May 17, 2012

Are You Drinking Healthy Water? ~ James P. McMahon

There is a great deal of misinformation about drinking water—including what is healthy and what is not.

Public water systems treat the water they deliver with a variety of chemicals and removal of these is paramount to having healthy water in your home. In addition, you must consider both the physical characteristics of the water and the contaminants that are not removed by your water provider.

The answer is to filter your water, but which water filter is the best?

In order to know which water filter will provide you with healthy water you must first learn what is in your water so that you know what contaminants you must remove. The best water filter for you depends entirely on the contaminants present in your water. This information can be gleaned from your local water report.

My view is that healthy water comes from rivers, springs and lakes which have been treated in the home to remove the chemicals added by public utilities. Ideally, this water would contain low levels of naturally occurring minerals. But this is not always the case.

Unfortunately, we have contaminated our rivers and streams with a wide variety of pollutants, including pesticides and, in some cases, a wide variety of unregulated contaminants.

There may be contaminants from cities upstream or industrial or agricultural chemicals or there may be naturally occurring metals, like arsenic, uranium or fluoride which force you to make a different choice when it comes to choosing the best water filter for your particular situation.

There has been a great deal of press in recent years on unregulated contaminants, including hormones, painkillers and other pharmaceuticals in drinking water. You should not assume that these are present without looking into it.

If there are cities on the river or lake upstream of where you live, then the sewage plants from these cities will be discharging these contaminants into your water supply.

You can figure this out by looking at a map. If no cities are present, then this is most likely not an issue with your water.

If you don’t know your water source, you can find out by looking at your city (or other water provider’s) water report. It will also identify the source of your water. Next ,you will want to review the contaminants listed in the report. This can be confusing for many people but it is an excellent exercise in mindful living.

If the only contaminants present are chlorine byproducts, then a simple carbon filter will do. This is rarely the case. If you have chlorine or chloramine and fluoride, then a more complex water filter that addresses these will be the best water filter for your family.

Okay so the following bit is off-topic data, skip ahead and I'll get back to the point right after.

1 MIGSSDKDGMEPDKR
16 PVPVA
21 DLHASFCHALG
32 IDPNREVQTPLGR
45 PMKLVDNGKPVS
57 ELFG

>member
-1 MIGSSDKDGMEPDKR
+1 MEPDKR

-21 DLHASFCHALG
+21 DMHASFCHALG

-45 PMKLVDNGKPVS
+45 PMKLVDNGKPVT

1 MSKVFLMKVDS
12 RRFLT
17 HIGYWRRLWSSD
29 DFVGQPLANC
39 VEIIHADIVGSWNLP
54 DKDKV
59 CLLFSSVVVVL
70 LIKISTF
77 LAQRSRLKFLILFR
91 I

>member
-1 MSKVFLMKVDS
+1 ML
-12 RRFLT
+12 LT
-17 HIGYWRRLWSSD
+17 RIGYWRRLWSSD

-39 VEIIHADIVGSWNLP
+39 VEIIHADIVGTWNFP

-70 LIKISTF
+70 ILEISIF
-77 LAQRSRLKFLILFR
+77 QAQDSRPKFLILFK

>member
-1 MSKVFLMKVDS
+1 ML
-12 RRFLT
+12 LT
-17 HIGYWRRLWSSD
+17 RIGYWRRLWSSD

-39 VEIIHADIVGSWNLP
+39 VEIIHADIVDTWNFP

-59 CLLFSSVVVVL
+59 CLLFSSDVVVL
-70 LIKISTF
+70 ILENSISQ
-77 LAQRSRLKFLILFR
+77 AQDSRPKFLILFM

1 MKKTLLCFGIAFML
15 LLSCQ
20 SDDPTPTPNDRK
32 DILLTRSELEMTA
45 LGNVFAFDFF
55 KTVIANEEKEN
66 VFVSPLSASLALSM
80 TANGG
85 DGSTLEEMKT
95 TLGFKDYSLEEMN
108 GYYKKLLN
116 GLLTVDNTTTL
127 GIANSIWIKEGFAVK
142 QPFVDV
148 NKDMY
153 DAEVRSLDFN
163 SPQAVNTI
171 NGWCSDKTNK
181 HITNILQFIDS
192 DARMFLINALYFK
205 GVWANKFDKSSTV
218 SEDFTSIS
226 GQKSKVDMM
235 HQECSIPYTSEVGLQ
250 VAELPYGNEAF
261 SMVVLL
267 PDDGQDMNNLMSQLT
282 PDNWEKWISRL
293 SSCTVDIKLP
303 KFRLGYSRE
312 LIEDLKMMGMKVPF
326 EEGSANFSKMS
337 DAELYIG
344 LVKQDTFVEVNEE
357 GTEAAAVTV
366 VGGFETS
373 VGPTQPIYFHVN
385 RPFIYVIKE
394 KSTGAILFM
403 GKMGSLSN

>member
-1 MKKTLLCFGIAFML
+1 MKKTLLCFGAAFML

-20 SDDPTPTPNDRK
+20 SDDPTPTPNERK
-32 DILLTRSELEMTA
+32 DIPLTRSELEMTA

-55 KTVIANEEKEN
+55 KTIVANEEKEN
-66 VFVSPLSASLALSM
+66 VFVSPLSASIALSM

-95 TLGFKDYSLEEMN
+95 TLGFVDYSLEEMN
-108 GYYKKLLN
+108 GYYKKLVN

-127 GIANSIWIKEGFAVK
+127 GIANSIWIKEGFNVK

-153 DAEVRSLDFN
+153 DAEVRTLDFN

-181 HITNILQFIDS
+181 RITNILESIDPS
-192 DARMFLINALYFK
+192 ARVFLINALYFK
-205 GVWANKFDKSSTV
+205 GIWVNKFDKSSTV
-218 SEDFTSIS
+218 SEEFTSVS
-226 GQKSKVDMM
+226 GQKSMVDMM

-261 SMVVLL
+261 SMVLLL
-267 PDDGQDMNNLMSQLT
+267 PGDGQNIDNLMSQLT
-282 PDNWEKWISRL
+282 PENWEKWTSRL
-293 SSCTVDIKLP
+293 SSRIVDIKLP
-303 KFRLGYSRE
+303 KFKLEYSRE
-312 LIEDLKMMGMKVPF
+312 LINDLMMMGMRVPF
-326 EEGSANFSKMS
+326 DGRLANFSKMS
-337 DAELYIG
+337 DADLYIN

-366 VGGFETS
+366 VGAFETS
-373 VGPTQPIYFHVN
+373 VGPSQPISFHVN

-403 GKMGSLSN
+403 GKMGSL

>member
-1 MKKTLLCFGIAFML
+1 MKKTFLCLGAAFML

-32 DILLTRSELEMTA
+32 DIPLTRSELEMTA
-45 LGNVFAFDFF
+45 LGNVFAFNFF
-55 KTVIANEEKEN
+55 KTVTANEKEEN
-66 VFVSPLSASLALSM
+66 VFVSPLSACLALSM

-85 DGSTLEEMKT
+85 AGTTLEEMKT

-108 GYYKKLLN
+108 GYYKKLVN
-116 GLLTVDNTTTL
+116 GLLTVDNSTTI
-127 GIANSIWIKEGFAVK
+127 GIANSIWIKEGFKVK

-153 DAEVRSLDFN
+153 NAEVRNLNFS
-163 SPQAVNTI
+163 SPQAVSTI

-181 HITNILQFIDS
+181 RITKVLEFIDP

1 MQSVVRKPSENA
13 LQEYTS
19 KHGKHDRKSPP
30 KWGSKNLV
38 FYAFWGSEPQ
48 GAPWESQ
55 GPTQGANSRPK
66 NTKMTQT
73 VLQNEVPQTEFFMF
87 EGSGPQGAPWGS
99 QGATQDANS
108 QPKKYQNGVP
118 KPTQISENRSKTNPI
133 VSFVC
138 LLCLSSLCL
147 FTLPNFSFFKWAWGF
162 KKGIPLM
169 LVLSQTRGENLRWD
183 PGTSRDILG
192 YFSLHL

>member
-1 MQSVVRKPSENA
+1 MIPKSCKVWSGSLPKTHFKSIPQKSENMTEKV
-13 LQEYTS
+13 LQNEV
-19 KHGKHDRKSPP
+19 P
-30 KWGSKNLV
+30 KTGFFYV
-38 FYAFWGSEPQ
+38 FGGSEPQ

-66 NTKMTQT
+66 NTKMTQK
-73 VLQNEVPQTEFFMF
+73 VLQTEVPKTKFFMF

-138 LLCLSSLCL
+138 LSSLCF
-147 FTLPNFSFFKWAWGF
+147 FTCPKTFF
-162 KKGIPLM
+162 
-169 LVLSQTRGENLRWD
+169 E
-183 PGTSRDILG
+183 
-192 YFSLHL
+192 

If you live downstream from a city, then you need a reverse osmosis system to remove the unregulated contaminants.

Reverse osmosis is often criticized for also removing the healthy minerals in water, but if your choice is between minerals plus hormones and other drugs, or water purified by reverse osmosis the decision is an easy one: purify your water. Very low levels of the unregulated contaminants can cause very serious health issues. This is not something to take lightly—use your water to hydrate your body and find your minerals in supplements or food.

If your water source is groundwater be sure to look into the issue of total dissolved solids (TDS). These are the minerals in your water. Minerals in water are thought by some to be beneficial but they can also be too high. As water sits in an underground aquifer it dissolves the minerals with which it comes in contact.

Water that has a high mineral content can be a problem in terms of the water’s ability to penetrate your body’s cells, thus effecting the water’s capacity to hydrate you. I prefer to drink water with a TDS between 30 and 250, although the Environmental Protection Agency allows public water to have a TDS up to 500 parts per million (ppm). Other factors that would lead me to recommend reverse osmosis include radioactive metals or the presence of nitrates.

I use five steps in choosing the best filter. They include:

1. Write down your goals—what do you hope to achieve by treating your water?

2. Find your water report—identify the source of water and the contaminants in your water.

3. Look upstream—are there sewage treatment plants or industrial facilities?

4. Identify the treatments you need to remove the contaminants present.

5. Buy the system that provides what you need—the best water filter will remove the contaminants in your water making what comes out of your tap the best and healthiest water possible.

As you can see, learning which water filter is the best for you is more complex than it may first appear. Following these simple steps can help you in making the correct purchase for your family.

Those of you drinking alkaline water should heed this advice as well. Always check the source and filter the water appropriately.



James P. McMahon studied ecology at the University of Illinois because he was curious about his surroundings. He fell in love with rivers at an early age. He’s also fallen in love with yoga. He tries to learn and grow while eating organic food, contributing to a healthier planet and healthier people from his home on the Santa Clara River in southern Utah. You can learn more about Jim and his work at Sweetwater’s Home Water Purification Systems.

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Editors: Thaddeus Haas/Kate Bartolotta


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